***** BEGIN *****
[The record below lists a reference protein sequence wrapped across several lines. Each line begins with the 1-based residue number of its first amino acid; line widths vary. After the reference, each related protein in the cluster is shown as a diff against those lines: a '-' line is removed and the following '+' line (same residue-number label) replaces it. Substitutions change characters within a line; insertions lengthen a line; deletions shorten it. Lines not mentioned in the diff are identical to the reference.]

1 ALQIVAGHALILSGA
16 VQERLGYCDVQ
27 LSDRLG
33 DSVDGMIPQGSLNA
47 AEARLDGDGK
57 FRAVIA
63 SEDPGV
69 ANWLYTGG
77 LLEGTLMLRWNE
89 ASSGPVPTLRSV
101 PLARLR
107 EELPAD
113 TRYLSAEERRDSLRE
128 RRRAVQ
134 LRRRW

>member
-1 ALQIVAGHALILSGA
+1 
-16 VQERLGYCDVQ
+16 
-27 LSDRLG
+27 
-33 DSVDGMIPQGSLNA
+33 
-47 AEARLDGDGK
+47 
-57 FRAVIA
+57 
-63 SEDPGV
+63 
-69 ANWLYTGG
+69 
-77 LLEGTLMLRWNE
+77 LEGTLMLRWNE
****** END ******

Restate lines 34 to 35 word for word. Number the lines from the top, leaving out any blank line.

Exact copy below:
-77 LLEGTLMLRWNE
+77 LEGTLMLRWNE